California is the only place in the country that regularly hosts the awe-inspiring sight of thousands of monarch butterflies gathered for winter, and each spring they disperse across California searching for nectar sources and milkweed plants on which to lay their eggs.
According to the most recent Xerces Western Monarch Thanksgiving Count, the western monarch butterfly population is at an all-time low. Only 28,429 butterflies were counted in 2018, down a whopping 99.4% from the 1980’s.
Saving the population from collapse will require land conservation and protection, but two of the top five actions to help save western monarchs are things that we can do in our own yards:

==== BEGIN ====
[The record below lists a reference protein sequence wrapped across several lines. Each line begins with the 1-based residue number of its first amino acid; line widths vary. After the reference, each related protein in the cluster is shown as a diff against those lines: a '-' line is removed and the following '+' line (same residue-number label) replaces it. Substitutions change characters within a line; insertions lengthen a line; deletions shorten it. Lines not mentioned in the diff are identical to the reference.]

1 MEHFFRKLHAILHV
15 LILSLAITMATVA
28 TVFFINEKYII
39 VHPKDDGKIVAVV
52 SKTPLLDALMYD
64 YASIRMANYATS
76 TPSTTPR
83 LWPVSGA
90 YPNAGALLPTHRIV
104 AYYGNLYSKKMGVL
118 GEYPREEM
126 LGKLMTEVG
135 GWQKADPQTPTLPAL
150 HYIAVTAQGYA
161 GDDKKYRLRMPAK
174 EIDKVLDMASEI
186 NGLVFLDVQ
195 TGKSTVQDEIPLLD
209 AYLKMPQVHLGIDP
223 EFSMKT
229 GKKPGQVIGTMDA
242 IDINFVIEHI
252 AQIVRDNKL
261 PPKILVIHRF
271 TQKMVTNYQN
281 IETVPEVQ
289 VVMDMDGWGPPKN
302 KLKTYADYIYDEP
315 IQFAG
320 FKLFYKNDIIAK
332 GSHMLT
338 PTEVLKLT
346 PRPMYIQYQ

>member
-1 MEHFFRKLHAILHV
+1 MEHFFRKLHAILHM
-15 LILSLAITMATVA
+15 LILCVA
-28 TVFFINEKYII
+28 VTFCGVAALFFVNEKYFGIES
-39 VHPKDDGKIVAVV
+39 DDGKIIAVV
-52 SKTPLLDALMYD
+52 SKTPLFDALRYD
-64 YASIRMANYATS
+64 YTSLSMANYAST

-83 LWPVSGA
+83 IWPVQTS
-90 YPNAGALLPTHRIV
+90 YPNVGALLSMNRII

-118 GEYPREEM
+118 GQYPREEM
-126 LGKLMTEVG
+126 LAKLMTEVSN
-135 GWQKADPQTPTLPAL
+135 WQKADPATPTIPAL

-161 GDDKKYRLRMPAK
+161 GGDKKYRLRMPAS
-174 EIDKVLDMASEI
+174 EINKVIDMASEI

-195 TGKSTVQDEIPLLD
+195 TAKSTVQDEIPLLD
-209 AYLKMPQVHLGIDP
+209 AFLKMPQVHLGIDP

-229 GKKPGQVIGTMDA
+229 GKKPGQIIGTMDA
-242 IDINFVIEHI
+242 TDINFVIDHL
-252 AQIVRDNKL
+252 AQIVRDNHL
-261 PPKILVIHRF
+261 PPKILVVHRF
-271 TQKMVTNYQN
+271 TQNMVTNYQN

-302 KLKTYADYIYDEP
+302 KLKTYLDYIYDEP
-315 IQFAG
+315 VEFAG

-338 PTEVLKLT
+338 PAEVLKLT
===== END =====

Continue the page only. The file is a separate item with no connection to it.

1. Restore breeding and migratory habitat in California – Western monarch’s need Californians to plant nectar species, especially flowers that bloom in the early spring (February–April) to provide critical nectaring resources.
2. Protect monarchs and their habitat from pesticides - Western monarch’s need Californians to halt cosmetic use of pesticides. Seek out non-chemical options to prevent and manage pests in your garden and landscaping.
The tips and resources provided in the January 8, 2019 blog post on “the benefits of bugs” are relevant to monarchs too. And there will soon be a series of webinars by the Xerces Society with more information on how you can help western monarchs.
By Zooey Elsa Diggory, Senior Biologist, Santa Clara Valley Water District